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June 25, 2020

George Philip Tompkins of Houston, Texas, the former owner of Piney Point Pharmacy, was sentenced to ten years in prison following his conviction on charges of healthcare fraud, unlawful kickbacks, money laundering, and wire fraud.  Tompkins billed $21.8 million to federal and state worker’s compensation programs for medically unnecessary compound gels and creams, paying kickbacks to generate prescriptions while claiming that the kickbacks were legitimate marketing expenses. Thompson was also ordered to pay restitution of $12.3 million. DOJ

June 25, 2020

Georgia-based Piedmont Healthcare, Inc. has agreed to pay $16 million to resolve whistleblower-brought allegations that it violated the Anti-Kickback Statute and False Claims Act.  The relator in this case, a former Piedmont physician, alleged that between 2009 and 2013, Piedmont’s case managers overturned physician recommendations for outpatient care by submitting claims for more expensive inpatient care to Medicare and Medicaid.  Furthermore, when the healthcare system acquired the Atlanta Cardiology Group in 2007, it allegedly paid far above fair market value for a catherization lab that was partly owned by the practice group.  For bringing a successful enforcement action, the unnamed relator will receive a share of nearly $3 million of the settlement proceeds. USAO SDGA

June 24, 2020

Augusta University Medical Center (AUMC) has agreed to pay $2.6 million to resolve fraud allegations by the United States, State of Georgia, and State of South Carolina under state and federal False Claims Acts.  According to the government, AUMC knowingly submitted claims to Medicare and Medicaid for a medically unnecessary procedure that was billed as a covered procedure.  USAO SDGA

June 16, 2020

A doctor in Mississippi has been sentenced to four years in prison and ordered to pay nearly $5 million in restitution and judgment for committing healthcare fraud against multiple insurers, including TRICARE.  In exchange for a 35% cut of reimbursements, Dr. Shahjahan Sultan had agreed to enter into a contract with a local pharmacy to prescribe expensive compound medications to insured patients, which he did without regard to medical necessity, and which resulted in over $8 million in losses to insurers.  USAO SDMS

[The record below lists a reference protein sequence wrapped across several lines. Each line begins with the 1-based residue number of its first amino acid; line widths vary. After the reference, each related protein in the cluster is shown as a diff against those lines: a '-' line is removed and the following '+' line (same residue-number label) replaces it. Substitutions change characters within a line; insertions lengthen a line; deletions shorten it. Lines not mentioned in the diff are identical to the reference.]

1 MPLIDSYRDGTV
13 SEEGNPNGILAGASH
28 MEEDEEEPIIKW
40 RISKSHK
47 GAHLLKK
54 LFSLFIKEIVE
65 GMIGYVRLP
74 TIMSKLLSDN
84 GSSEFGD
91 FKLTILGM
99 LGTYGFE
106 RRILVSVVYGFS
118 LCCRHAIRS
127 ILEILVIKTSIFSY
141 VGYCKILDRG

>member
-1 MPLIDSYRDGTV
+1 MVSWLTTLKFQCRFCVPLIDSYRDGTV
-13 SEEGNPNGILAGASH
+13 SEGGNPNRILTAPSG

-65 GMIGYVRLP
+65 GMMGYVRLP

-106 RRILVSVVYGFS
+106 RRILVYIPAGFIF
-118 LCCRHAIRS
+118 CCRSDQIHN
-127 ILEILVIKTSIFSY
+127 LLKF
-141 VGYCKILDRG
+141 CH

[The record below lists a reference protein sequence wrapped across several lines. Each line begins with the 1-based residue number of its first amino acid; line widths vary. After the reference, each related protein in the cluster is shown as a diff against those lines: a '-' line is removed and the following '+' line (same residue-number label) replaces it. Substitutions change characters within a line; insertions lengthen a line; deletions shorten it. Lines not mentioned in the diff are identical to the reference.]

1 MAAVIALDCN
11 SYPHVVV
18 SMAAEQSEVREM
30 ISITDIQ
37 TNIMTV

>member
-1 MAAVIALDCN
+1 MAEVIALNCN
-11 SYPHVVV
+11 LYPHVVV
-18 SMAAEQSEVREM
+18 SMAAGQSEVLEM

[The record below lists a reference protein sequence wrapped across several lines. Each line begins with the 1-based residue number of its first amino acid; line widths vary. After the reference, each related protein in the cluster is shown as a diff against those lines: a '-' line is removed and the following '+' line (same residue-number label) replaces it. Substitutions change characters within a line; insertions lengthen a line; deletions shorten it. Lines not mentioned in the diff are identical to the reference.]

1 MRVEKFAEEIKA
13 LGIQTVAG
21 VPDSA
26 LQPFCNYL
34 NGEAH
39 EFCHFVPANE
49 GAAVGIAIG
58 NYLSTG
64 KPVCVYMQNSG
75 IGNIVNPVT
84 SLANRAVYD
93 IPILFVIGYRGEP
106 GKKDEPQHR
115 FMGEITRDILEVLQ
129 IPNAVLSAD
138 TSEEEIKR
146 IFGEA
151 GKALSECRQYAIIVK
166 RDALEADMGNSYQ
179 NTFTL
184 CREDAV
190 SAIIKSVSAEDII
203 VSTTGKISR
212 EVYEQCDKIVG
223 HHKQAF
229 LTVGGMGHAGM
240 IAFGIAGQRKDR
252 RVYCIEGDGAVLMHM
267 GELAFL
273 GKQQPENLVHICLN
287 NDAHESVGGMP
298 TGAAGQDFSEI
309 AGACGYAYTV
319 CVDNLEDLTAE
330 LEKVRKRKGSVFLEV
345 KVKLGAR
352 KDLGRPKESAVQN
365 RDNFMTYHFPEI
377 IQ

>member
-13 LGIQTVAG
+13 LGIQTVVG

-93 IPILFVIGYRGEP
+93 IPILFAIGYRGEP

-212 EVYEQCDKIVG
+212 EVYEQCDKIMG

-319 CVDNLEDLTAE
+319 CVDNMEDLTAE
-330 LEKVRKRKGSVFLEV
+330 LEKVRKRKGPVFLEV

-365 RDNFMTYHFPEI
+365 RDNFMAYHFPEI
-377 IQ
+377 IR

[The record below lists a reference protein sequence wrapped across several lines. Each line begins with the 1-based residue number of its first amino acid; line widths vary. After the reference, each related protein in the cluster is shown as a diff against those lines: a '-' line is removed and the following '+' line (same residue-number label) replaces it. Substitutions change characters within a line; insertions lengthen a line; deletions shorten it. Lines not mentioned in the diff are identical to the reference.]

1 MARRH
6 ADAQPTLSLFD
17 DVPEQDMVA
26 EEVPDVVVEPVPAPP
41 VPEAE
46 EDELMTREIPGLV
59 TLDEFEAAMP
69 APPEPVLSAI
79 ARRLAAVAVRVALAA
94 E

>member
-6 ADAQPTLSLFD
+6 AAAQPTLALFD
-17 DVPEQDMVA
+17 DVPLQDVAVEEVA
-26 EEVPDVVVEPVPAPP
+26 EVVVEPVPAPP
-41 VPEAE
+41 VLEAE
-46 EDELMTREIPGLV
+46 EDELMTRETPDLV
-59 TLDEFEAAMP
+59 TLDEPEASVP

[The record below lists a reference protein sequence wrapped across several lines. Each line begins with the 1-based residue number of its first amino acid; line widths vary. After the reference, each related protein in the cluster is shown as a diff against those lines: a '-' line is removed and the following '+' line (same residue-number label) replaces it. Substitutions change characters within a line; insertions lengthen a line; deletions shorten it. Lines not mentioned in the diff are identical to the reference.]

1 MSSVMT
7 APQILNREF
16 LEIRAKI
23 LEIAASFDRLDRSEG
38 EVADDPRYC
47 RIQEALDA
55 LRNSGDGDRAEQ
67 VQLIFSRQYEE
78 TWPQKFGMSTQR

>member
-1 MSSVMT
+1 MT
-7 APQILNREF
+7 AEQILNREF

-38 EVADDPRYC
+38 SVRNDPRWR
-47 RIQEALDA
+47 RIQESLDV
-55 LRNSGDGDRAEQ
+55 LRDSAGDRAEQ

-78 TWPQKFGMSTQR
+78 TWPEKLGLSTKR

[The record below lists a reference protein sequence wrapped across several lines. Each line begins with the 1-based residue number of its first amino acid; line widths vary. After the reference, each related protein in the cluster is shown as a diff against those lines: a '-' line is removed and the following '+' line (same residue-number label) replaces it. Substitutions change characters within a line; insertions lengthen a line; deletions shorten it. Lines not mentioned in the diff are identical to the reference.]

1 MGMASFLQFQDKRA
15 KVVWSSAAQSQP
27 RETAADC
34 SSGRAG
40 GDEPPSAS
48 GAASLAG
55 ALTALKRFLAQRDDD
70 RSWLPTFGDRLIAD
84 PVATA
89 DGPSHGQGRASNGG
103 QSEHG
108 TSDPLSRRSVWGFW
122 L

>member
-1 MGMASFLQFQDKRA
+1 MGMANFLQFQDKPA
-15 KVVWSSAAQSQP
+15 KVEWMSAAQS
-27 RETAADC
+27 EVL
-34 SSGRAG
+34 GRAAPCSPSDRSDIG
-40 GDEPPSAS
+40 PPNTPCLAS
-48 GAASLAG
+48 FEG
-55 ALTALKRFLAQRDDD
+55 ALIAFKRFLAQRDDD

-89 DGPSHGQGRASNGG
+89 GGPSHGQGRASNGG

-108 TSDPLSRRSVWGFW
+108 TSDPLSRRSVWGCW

June 5, 2020

Alaska Neurology Center LLC and its owner, Franklin Ellenson, M.D., have agreed to pay $2 million and enter into a three-year Integrity Agreement to resolve allegations of submitting false claims to federal healthcare programs between 2013 to 2­018.  A whistleblower complaint revealed the defendants had engaged in a bevy of fraudulent billing schemes, including using false dates to bypass caps in reimbursement, billing for services provided by unqualified personnel, billing for non-reimbursable services, using multiple billing codes for procedures covered by a single code, using false names for providers, and resubmitting already rejected claims using false service or diagnosis information.  The whistleblower in this case will receive a relator’s share of $380,000.  USAO AK

May 7, 2020

Seattle Pain Center, Northwest Analytics, and owner/physician Dr. Frank Danger Li have agreed to pay $2.85 million to settle allegations of defrauding Washington’s Medicaid program.  An investigation revealed that between 2013 and 2015, Li had instituted a policy required nearly every patient treated at Seattle Pain Center to be administered the full urine drug panel at each visit even if they were not medically necessary.  The drug tests were then sent to Li’s exclusively-owned laboratory to be analyzed.  Additionally, the investigation revealed that between 2007 and 2016, Li wrote an excessive amount of prescriptions for opioids, and at least 60 of his patients died due to opioid-related causes during this period.  AG WA; USAO WDWA